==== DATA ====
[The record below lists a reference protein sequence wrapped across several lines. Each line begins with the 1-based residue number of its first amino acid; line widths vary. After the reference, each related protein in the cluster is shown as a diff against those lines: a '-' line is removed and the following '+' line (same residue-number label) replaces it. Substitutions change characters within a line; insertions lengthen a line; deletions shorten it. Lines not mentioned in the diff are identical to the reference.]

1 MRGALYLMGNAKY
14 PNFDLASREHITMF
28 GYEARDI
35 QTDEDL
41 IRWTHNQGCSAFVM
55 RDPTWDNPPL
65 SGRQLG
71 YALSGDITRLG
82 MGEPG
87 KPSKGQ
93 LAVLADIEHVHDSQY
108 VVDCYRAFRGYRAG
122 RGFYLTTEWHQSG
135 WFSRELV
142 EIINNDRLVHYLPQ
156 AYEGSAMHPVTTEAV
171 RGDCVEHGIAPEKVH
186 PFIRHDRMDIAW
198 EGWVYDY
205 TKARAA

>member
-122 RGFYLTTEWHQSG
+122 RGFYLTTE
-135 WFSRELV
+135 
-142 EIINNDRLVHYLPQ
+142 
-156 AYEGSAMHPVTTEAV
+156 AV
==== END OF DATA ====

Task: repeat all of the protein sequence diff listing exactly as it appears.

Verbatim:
[The record below lists a reference protein sequence wrapped across several lines. Each line begins with the 1-based residue number of its first amino acid; line widths vary. After the reference, each related protein in the cluster is shown as a diff against those lines: a '-' line is removed and the following '+' line (same residue-number label) replaces it. Substitutions change characters within a line; insertions lengthen a line; deletions shorten it. Lines not mentioned in the diff are identical to the reference.]

1 MRGALYLMGNAKY
14 PNFDLASREHITMF
28 GYEARDI
35 QTDEDL
41 IRWTHNQGCSAFVM
55 RDPTWDNPPL
65 SGRQLG
71 YALSGDITRLG
82 MGEPG
87 KPSKGQ
93 LAVLADIEHVHDSQY
108 VVDCYRAFRGYRAG
122 RGFYLTTEWHQSG
135 WFSRELV
142 EIINNDRLVHYLPQ
156 AYEGSAMHPVTTEAV
171 RGDCVEHGIAPEKVH
186 PFIRHDRMDIAW
198 EGWVYDY
205 TKARAA

>member
-122 RGFYLTTEWHQSG
+122 RGFYLTTE
-135 WFSRELV
+135 
-142 EIINNDRLVHYLPQ
+142 
-156 AYEGSAMHPVTTEAV
+156 AV